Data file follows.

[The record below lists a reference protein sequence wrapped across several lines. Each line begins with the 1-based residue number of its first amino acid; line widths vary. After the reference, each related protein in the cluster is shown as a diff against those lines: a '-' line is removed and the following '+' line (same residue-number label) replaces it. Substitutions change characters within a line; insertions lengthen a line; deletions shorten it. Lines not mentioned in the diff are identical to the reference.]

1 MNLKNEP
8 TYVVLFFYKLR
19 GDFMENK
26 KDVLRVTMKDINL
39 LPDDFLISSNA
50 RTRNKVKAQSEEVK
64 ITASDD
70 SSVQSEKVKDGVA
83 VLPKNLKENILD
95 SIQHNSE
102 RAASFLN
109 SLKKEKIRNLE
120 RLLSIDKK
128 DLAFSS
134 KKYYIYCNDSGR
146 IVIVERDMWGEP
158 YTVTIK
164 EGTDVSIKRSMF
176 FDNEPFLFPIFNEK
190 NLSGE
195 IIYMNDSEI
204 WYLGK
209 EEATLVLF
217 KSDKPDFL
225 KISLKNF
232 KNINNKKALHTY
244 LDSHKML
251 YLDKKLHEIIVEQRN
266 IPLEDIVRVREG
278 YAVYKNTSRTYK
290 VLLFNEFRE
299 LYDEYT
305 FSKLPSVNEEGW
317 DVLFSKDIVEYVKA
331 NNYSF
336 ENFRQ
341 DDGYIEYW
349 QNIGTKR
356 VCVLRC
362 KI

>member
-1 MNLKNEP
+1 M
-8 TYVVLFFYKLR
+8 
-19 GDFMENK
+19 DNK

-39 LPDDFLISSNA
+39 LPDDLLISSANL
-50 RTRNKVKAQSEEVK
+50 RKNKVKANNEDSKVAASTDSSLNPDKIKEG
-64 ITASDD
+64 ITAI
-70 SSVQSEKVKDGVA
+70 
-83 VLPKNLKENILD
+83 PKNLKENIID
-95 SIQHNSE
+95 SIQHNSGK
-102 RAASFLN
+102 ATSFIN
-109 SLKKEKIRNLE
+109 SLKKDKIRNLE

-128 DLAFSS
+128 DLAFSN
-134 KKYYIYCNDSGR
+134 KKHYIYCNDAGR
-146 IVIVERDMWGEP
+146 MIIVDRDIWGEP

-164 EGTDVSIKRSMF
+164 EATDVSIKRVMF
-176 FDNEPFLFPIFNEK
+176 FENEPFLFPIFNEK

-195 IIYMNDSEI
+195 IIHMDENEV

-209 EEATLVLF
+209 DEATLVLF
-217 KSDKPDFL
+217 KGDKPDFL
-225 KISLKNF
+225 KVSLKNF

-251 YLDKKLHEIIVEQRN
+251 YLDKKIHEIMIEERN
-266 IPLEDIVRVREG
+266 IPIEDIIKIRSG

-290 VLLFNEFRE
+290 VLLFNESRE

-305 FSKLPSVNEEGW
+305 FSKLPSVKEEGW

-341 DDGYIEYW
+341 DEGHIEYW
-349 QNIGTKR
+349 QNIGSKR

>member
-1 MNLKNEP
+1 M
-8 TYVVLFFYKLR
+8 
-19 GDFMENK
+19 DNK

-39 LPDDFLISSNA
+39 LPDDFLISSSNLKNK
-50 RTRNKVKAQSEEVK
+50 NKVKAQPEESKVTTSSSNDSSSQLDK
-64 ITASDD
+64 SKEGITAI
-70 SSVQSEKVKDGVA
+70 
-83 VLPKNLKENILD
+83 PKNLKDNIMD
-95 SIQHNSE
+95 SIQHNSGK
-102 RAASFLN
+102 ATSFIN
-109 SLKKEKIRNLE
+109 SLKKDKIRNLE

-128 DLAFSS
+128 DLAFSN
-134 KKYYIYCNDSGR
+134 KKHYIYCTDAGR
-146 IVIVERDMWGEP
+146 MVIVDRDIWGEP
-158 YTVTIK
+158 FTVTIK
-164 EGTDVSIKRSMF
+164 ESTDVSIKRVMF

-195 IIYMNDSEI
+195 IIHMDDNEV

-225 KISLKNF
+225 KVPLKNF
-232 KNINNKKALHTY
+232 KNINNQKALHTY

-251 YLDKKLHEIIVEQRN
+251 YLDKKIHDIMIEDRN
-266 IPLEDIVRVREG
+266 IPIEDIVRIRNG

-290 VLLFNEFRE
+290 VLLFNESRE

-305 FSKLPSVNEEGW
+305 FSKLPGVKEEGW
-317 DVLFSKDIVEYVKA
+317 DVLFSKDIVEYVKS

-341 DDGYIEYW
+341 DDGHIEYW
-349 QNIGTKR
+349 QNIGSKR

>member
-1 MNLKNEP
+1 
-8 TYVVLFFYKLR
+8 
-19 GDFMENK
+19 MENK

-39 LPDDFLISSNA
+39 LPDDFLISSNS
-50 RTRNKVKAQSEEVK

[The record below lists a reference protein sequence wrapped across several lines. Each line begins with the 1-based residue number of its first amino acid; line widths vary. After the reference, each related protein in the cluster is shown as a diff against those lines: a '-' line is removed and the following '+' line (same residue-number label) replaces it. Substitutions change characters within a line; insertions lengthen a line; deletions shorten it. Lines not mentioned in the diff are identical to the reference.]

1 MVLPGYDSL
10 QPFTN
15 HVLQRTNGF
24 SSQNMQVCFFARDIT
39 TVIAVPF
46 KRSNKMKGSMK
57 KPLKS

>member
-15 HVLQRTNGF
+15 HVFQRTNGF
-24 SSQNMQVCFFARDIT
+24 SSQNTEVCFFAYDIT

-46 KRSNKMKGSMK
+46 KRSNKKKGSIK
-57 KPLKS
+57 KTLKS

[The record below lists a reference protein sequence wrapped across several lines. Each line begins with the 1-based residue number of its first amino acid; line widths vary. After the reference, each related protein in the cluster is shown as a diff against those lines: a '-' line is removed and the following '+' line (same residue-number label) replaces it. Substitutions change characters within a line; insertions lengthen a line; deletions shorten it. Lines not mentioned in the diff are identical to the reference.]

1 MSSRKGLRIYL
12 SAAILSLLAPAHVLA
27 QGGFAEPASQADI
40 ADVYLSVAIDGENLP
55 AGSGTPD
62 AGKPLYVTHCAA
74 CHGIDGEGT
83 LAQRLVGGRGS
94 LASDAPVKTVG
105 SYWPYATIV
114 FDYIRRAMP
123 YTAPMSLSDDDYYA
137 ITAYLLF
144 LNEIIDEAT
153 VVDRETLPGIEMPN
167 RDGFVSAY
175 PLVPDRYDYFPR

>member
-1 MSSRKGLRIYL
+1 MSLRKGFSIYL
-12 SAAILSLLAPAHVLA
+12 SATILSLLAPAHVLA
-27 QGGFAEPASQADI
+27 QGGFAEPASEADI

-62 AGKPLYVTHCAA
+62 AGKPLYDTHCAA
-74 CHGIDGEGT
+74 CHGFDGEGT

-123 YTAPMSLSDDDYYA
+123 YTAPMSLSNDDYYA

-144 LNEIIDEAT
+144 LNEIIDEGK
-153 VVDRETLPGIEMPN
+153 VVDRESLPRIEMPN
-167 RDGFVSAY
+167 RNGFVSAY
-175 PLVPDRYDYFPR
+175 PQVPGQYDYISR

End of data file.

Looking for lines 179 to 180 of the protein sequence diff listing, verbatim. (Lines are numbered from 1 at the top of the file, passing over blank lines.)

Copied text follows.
40 ADVYLSVAIDGENLP
55 AGSGTPD